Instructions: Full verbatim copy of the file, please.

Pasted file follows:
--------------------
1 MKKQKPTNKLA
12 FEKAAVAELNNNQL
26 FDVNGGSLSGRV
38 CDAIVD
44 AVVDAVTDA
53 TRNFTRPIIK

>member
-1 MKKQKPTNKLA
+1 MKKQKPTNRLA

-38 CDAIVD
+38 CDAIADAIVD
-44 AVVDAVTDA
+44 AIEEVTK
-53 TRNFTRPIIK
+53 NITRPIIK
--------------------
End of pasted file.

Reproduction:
1 MKKQKPTNKLA
12 FEKAAVAELNNNQL
26 FDVNGGSLSGRV
38 CDAIVD
44 AVVDAVTDA
53 TRNFTRPIIK

>member
-1 MKKQKPTNKLA
+1 MKKQKPTNRLA

-38 CDAIVD
+38 CDAIADAIVD
-44 AVVDAVTDA
+44 AIEEVTK
-53 TRNFTRPIIK
+53 NITRPIIK